The Paralympic Games in Tokyo was historic in so many ways. There are the obvious permutations of hosting the games a year late and in the middle of a global pandemic – Full credit and respect to everyone that made the games happen, particularly those behind the scenes that worked tirelessly in an almost impossible situation.
It’s fair to say these games were a huge success, the key to that was the host city providing an unbelievable platform; the world media getting behind the games, bringing it to a global audience; and finally, the athletes doing what they do best, performing to incredible levels and achieving feats beyond perceived limits of human capability.
The Tokyo 2020 Paralympics continued the upwards trend of the movement in terms of relevance, importance and sheer entertainment.
For me personally, it was difficult to watch a games that I believed I deserved to be a part of. Tokyo was always likely to be my last games in athletics, and not to be given the opportunity to go out on my terms and on the field of play, really hurt. You don’t get everything you deserve though, something I’ve learned through my 25-year career in sport. I will have to deal with my thoughts and emotions, then move on.
However, that didn’t dampen my enthusiasm for watching Paralympic GB athletes bring in medal after medal. For Great Britain to finish second in the medal table once again is a monumental effort, given the global diversity of the games, as well as the sheer strength and depth of other countries. It shows that the investment by the Government, the National Lottery and UK Sport in Paralympic sport really delivers. To see how seriously our country takes the Paralympics, combined with the ever incredible coverage from Channel 4, is awe inspiring.
My highlights of the games were the wheelchair rugby team winning Gold for the first time; David Smith fighting the odds to defend his individual Boccia title; and the T64 men’s 100m final, the quickest and closest race in Paralympic history. All were exactly what we want to see from the Paralympics – competitive; unpredictable; exciting. This was sport at it’s finest. Unlike any other sporting event, the Paralympics not only showcases sporting ability and drama, but it also carries such powerful and important narrative on the triumph of the human spirit, overcoming adversity, turning negative into positive, challenging perspectives and maximising potential – it was great to see those messages coming through loud and clear.
For my event, the F32 Club Throw, I must admit that the results were disturbing. For an athlete to break the World Record by 8 metres, which represents an over 20% increase, is alarming. I know that sport naturally progresses over time, but such a big jump is not natural, especially in an event that has been developing and progressing over the last 25-30 years. Even in my case, I took the World Record from 27 metres to 34 metres, but it happened gradually over an eleven-year period and there were always athletes close behind me.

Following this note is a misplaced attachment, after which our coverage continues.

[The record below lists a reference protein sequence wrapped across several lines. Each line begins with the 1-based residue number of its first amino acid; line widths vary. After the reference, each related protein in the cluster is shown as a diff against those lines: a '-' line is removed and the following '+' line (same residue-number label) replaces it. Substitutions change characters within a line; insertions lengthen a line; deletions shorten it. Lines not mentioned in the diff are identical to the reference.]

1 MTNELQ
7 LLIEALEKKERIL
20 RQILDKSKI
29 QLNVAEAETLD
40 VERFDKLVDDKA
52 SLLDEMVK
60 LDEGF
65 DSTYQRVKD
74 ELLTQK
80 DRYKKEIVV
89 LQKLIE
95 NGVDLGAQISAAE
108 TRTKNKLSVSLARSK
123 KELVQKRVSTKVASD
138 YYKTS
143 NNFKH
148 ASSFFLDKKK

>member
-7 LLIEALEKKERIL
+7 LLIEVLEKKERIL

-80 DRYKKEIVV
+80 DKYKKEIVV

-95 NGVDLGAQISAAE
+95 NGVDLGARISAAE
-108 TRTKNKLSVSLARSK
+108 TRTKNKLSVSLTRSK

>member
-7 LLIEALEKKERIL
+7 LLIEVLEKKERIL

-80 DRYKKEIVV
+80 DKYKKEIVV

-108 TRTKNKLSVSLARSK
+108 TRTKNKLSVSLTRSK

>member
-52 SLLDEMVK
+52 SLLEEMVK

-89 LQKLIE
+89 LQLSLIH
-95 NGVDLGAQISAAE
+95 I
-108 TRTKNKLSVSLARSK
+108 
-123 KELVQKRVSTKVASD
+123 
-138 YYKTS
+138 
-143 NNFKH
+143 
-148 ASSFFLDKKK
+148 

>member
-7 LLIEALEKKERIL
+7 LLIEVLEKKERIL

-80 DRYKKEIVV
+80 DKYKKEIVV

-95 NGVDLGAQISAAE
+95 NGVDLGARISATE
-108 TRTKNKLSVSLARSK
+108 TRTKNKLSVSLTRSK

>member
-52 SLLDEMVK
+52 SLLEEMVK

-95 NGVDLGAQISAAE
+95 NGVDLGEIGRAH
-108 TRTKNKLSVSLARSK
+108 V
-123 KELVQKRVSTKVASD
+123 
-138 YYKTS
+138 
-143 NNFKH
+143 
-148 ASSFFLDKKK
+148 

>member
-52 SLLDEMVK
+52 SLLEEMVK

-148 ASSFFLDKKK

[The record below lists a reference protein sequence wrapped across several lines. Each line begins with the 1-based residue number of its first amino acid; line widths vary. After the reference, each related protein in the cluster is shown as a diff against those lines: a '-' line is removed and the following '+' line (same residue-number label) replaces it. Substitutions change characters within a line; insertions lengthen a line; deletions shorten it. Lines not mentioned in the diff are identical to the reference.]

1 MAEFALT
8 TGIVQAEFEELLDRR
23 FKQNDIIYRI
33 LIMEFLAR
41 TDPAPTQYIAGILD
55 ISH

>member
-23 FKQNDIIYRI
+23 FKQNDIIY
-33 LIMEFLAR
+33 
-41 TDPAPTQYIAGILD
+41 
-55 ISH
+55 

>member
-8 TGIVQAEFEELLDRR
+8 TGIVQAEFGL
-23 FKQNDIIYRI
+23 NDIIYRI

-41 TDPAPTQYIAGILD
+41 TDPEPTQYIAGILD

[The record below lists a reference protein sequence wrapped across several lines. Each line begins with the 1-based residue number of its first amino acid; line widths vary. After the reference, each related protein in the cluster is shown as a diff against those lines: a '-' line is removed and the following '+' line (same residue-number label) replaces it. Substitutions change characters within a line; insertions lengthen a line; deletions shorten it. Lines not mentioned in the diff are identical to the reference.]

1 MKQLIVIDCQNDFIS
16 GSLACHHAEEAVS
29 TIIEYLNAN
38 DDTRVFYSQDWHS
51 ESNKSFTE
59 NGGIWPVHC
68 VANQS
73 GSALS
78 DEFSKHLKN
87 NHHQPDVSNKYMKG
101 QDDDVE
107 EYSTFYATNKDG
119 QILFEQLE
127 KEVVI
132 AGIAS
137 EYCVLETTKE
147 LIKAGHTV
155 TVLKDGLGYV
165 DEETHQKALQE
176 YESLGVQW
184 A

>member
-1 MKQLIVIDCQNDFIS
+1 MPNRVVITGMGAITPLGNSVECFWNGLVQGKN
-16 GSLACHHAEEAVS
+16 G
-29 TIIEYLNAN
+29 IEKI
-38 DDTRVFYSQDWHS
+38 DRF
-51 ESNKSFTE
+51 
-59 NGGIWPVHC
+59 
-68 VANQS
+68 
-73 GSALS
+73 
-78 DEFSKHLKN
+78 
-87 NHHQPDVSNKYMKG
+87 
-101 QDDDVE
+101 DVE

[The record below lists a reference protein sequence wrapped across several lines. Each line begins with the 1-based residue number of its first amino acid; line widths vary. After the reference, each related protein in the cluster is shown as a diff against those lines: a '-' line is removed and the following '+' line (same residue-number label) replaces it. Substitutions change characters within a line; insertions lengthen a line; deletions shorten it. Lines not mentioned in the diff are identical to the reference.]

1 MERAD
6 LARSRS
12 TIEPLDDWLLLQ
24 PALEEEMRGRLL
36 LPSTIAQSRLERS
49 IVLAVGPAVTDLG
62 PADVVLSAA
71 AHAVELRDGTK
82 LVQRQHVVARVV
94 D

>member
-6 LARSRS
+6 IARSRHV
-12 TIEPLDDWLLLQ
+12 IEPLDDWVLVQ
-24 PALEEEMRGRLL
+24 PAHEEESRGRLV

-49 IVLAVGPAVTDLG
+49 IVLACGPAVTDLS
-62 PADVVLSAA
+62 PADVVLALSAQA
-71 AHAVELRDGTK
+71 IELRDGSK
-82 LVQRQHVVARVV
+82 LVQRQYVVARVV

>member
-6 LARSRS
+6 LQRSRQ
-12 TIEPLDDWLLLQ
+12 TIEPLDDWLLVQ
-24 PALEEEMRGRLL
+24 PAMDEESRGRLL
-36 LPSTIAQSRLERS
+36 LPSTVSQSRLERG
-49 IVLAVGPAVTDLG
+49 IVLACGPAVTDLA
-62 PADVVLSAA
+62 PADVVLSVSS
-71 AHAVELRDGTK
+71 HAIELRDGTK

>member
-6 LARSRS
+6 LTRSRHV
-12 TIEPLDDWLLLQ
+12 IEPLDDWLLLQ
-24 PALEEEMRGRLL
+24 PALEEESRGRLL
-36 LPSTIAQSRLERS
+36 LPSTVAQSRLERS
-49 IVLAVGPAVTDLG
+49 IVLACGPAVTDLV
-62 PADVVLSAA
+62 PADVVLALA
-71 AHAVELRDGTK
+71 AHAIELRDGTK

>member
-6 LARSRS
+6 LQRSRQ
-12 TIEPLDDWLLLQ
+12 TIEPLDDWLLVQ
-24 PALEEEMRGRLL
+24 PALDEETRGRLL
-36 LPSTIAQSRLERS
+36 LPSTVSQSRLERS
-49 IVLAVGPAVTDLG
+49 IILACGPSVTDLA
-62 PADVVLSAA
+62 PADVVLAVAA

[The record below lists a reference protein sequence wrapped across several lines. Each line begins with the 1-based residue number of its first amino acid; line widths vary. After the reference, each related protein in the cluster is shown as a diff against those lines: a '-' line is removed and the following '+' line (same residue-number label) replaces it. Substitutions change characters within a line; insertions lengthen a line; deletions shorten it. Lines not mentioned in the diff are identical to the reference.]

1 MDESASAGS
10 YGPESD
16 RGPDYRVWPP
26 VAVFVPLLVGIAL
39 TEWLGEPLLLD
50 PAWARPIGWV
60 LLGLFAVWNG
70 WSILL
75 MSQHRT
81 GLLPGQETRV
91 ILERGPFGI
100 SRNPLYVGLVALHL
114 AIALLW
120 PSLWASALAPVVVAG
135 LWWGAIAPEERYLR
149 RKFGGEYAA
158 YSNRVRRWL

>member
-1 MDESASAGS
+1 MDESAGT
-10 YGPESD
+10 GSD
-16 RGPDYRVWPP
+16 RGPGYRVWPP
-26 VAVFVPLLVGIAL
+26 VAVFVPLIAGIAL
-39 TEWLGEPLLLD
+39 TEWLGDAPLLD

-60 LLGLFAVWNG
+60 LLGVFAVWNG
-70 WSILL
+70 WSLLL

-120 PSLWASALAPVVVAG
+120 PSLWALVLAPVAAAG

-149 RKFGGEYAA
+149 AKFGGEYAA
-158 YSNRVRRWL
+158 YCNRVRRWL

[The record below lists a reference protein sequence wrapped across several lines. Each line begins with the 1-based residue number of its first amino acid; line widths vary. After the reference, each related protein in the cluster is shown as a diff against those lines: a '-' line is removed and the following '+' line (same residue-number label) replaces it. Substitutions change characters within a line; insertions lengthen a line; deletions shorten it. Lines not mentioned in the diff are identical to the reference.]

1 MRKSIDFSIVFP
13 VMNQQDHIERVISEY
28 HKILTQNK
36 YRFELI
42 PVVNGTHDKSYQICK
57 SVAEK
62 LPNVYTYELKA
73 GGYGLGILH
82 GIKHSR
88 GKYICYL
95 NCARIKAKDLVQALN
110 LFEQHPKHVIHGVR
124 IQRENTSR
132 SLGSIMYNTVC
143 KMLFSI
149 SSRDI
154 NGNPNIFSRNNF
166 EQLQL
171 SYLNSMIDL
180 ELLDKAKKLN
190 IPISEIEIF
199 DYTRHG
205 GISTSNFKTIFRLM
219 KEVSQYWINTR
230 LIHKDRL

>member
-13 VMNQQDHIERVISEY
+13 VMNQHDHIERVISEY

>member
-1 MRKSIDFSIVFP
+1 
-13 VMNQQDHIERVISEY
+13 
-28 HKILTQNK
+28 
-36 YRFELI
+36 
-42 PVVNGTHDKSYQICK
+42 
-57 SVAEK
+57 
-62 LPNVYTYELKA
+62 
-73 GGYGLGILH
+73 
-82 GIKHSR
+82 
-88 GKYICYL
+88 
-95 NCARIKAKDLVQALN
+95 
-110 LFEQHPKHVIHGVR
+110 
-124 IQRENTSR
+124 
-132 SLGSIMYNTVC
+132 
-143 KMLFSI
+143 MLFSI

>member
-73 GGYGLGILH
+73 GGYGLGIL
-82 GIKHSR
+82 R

I do worry about the future of the F32 class, it is one of the most vulnerable in the Paralympics and work need to be done to protect it and ensure the most severely impaired athletes with cerebral palsy can compete in Para-athletics. I presently don’t think this is the case.
At Tokyo 2020, I ran to be elected to the IPC Athletes’ Council. I’ve always been passionate about athlete representation, and this seemed a natural progression for me given my work as an athlete rep with British Athletics and World Para Athletics. Sadly, I was unsuccessful and didn’t receive enough votes – Tokyo really wasn’t my games! I will continue in my current roles though and am providing input and feedback to the current IPC Classification Review, which is so important for the future of the Paralympics.
The Paralympics are the pinnacle of disability sport, and for all the successes, there is still much to be done to ensure fair and equal competition, especially for those with high support needs. When I was young, I was told I was too disabled to be competitive in athletics, I hope I helped to disprove that and inspire others like me through my endeavours – I fear future generations may not be as lucky as I’ve been.
Despite my apprehensions, I still love the sport and am grateful for all the opportunities it’s given me. For a skinny, ginger, Geordie kid to compete at 6 Paralympics, win 3 gold medals in a row, hold a World Record for eleven years, then come back from hip replacement surgery and compete for another 9 years, is nuts!
What a ride it’s been. I may have been denied my ending, but the memories will always remain.